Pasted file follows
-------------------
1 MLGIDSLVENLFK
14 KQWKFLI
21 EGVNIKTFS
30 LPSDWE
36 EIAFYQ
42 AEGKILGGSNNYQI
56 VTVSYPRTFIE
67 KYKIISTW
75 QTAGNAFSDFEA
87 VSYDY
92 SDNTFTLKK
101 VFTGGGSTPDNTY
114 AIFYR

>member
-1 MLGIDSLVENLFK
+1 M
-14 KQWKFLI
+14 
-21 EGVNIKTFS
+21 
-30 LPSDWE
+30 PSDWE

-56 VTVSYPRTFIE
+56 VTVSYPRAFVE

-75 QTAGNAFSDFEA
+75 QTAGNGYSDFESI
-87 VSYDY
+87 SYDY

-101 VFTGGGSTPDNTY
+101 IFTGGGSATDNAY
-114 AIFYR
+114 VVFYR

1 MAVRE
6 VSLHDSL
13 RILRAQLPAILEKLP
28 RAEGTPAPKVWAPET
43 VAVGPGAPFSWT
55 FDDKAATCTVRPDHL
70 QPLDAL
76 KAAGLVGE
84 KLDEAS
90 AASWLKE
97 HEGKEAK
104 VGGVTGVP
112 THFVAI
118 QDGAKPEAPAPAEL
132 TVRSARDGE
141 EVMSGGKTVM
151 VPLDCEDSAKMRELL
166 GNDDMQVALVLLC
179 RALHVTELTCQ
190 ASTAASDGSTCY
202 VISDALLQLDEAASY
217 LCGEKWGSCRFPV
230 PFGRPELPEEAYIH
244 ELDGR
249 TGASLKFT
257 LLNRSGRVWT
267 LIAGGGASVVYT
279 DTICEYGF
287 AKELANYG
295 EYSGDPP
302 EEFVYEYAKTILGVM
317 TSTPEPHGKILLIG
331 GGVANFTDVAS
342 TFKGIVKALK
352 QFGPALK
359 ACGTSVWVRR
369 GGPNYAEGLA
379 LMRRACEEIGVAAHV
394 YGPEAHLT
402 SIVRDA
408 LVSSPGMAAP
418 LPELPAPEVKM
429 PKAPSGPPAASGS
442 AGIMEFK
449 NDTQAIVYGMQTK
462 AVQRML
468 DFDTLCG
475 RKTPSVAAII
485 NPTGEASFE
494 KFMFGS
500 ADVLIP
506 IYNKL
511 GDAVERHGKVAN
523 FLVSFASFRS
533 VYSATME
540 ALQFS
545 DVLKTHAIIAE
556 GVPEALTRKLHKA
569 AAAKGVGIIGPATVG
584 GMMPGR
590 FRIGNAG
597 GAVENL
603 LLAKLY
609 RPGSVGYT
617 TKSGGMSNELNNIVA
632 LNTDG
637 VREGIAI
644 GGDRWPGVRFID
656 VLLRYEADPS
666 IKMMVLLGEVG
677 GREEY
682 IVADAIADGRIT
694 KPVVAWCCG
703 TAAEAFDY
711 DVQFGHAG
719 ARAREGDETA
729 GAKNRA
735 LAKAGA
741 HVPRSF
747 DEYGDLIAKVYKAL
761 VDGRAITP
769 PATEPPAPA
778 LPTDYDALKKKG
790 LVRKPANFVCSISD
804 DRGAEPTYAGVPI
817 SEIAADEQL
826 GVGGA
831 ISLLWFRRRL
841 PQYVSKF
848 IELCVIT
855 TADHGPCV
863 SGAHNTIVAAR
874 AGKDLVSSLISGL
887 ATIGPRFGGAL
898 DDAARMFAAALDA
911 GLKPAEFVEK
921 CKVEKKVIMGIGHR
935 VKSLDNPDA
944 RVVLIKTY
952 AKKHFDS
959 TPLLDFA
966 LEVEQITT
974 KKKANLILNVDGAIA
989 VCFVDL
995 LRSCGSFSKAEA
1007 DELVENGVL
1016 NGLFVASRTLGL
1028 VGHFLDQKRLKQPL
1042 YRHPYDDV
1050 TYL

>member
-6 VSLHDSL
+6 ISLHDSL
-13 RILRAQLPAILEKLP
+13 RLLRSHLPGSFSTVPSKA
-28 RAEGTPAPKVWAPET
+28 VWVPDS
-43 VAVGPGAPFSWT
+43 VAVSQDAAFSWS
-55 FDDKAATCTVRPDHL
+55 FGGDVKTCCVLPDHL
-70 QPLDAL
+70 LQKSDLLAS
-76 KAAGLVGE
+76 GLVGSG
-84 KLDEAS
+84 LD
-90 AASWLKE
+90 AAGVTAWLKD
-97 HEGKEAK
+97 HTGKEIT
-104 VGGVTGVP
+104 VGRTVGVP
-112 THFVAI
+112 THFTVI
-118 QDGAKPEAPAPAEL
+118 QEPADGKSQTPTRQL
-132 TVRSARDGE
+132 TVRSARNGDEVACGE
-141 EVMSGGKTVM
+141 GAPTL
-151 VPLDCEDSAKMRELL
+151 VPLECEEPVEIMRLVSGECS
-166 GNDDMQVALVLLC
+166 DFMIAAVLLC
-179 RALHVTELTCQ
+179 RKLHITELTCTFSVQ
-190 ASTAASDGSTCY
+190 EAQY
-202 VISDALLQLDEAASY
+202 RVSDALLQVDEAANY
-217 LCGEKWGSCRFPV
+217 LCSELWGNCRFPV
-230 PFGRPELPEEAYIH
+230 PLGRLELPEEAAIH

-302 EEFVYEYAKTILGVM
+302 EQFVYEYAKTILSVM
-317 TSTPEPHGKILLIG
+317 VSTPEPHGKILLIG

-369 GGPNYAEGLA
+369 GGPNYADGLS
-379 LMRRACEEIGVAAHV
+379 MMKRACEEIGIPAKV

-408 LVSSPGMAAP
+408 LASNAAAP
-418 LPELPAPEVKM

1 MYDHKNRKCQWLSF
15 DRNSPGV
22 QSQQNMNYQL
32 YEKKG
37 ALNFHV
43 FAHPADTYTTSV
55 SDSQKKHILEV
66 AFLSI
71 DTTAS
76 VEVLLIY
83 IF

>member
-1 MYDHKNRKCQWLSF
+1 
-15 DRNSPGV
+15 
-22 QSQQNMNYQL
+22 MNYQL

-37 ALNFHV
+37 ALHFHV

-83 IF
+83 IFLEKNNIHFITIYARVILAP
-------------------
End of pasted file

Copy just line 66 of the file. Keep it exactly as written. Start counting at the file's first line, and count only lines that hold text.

342 TFKGIVKALK